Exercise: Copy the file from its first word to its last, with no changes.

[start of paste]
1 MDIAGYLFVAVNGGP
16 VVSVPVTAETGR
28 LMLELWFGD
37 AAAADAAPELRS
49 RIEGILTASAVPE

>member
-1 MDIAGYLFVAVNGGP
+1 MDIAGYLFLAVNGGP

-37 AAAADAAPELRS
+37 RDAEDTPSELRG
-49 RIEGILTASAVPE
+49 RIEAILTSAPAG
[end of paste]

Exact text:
1 MDIAGYLFVAVNGGP
16 VVSVPVTAETGR
28 LMLELWFGD
37 AAAADAAPELRS
49 RIEGILTASAVPE

>member
-1 MDIAGYLFVAVNGGP
+1 MDIAGYLFLAVNGGP

-37 AAAADAAPELRS
+37 RDAEDTPSELRG
-49 RIEGILTASAVPE
+49 RIEAILTSAPAG